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Task Force Gets Cautious Approval for Offshore Oil

July 13, 1989|JOHN HANKINS

SANTA BARBARA — Ventura County public officials told a federal task force this week that they favor continuing offshore oil leasing despite a proposed congressional moratorium and the concerns of other communities along the California coast.

"We do not oppose responsible oil and gas development as long as the activity is conducted in an environmentally sound fashion," Susan Lacey, chairman of the Ventura County Board of Supervisors, testified during a hearing in Santa Barbara. The comments were made to a task force created by President Bush in February to recommend ways to allow more oil development acceptable to coastal communities.

Task force members from six federal agencies were buffeted by testimony for 10 hours Monday, mostly by critics of present policies. The loudest cheer came from the audience when one opponent told President Bush to read her lips: "No new oil drilling."

Boards of supervisors from Santa Barbara and San Luis Obispo counties argued that leasing should not resume unless the Bush Administration creates a national energy policy that emphasizes conservation and alternative fuels, weighed against the risks of oil spills, tanker accidents and increased air pollution off the California coast.

While Ventura County supervisors support the call for a national energy policy, they do not believe that offshore operations should be halted while the policy is developed, Lacey said.

Lagomarsino Comments

Rep. Robert J. Lagomarsino (R-Ojai), whose district includes portions of Santa Barbara County, argued that a moratorium on leasing would increase industry pressure along the Ventura and Santa Barbara coasts, where a number of oil tracts have been leased but not developed.

If leasing is stopped, "it leaves Santa Barbara and Ventura to bear the full burden of continued and future development," Lagomarsino said.

The pro-oil California Energy Service and Supply Assn., largely made up of oil industry-related businesses, "wholeheartedly supports alternative sources of energy and conservation," said its president, Zella Rushing of H&H Tool Co. But leasing should continue "because we can't turn the spigots on in a year; it takes eight to 12 years from the time you start searching for offshore resources until they are available for our homes, cars, trucks and fishing boats," Rushing said.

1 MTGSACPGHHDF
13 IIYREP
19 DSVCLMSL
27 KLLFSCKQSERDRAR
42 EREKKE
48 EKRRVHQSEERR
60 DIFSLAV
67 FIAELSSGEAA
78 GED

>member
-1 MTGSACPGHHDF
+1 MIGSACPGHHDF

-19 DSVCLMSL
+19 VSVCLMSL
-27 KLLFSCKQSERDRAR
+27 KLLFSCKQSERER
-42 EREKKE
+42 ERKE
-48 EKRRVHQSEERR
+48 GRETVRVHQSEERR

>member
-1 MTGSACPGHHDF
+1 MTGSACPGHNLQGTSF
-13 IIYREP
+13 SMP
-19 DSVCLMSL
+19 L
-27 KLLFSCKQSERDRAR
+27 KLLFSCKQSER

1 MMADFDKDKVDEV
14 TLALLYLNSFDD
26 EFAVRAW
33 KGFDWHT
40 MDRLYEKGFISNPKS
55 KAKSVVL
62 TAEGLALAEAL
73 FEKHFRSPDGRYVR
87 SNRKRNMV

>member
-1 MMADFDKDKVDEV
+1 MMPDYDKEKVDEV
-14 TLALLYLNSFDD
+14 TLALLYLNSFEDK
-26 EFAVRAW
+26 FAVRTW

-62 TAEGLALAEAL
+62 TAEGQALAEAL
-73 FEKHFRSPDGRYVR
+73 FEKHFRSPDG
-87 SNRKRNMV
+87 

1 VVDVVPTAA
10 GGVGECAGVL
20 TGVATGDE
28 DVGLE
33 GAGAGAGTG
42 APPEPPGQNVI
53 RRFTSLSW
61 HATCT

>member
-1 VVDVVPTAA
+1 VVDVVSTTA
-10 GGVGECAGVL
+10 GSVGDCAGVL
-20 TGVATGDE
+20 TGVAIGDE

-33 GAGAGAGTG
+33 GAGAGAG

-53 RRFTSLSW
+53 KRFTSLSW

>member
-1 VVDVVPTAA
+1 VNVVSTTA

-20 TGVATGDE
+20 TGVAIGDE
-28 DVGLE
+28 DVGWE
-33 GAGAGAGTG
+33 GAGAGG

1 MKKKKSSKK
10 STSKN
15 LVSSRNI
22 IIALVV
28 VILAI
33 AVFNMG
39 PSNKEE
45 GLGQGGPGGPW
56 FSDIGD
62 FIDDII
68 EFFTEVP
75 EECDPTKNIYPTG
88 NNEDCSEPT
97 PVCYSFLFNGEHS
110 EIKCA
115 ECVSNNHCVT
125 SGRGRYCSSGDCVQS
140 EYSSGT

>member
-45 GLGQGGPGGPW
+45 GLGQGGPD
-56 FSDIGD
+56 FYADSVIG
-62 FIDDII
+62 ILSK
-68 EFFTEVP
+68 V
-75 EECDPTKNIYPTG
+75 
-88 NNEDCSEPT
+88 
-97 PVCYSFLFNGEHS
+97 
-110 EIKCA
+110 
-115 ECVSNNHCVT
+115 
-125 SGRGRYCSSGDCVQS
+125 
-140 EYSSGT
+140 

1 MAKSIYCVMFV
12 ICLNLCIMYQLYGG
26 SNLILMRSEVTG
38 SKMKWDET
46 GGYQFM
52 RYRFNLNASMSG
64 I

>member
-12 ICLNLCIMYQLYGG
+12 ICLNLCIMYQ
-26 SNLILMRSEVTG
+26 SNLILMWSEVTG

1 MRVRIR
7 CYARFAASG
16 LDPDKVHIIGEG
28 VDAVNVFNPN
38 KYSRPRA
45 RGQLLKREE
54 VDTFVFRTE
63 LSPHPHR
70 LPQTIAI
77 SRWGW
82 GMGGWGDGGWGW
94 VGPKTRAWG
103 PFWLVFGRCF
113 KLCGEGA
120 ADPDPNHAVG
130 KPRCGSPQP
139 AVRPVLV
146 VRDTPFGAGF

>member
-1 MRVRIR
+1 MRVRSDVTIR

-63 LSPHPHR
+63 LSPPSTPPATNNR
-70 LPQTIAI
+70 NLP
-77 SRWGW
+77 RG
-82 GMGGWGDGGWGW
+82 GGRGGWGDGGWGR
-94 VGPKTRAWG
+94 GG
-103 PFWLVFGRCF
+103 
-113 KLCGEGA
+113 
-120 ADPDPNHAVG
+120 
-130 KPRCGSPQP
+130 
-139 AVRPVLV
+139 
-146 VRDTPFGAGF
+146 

There are four active platforms in federal waters off Ventura's coast, and under tracts already leased, Chevron proposes two more in the Point Mugu area and one off Pitas Point in the mid-1990s. A proposed lease sale, known as No. 95, would offer tracts covering 6.7 million acres from San Luis Obispo to the Mexican border and would at least double potential development off Ventura's coast.

Leases First Step

Leases are the first step toward development, giving oil and gas companies the right to explore and, if oil or gas is found, to extract the resource subject to permits. Local governments do not enjoy federal income from the leases, but some kind of revenue sharing is a possible recommendation of the task force, Bill Harris of Chevron said in an interview. He said the industry generally supports the idea.

The task force faces opposition despite such incentives, due in part to a nationwide backlash against oil development stemming from the Exxon Valdez spill, and three others off Rhode Island, Delaware and Texas.

And on June 29, a House subcommittee approved a moratorium delaying lease sales until at least October, 1990, along the whole California coast, Alaska's Bristol Bay and huge blocks off the Eastern Seaboard.

Interior Department spokesman Steve Goldstein has said the task force will continue even if the panel's moratorium is approved by the House and Senate.

During breaks in the hearing, lease supporters from the California energy group and opponents, sponsored by Get Oil Out!, held dueling demonstrations.

California Energy bused in more than 100 supporters from Ventura, San Luis Obispo and Kern counties. The supporters, waving American flags and sporting pro-oil T-shirts, argued that delays in leasing will cost California hundreds of jobs and increase energy costs, hitting senior citizens, the poor and small businesses the most.

GOO!'s counter-rally featured opponents dressed as oily birds and sea life. Sculptor Bud Bottoms urged local citizens to keep fighting as they had after "the spill heard 'round the world" when Union's Platform A suffered a blowout off the Santa Barbara-Ventura coast in 1969. "We became the model of those who stood up to the Goliath oil companies," he said.

Other testimony at the hearing included:

A 10-point plan advanced by Santa Barbara supervisors calling for a lease moratorium until a national energy policy is in place. The policy should emphasize alternative and renewable energy sources, permanent oil-free sanctuaries near sensitive areas, transport by pipeline instead of tankers, phasing exploration and development, tougher offshore air quality rules and reducing risks of accidents.

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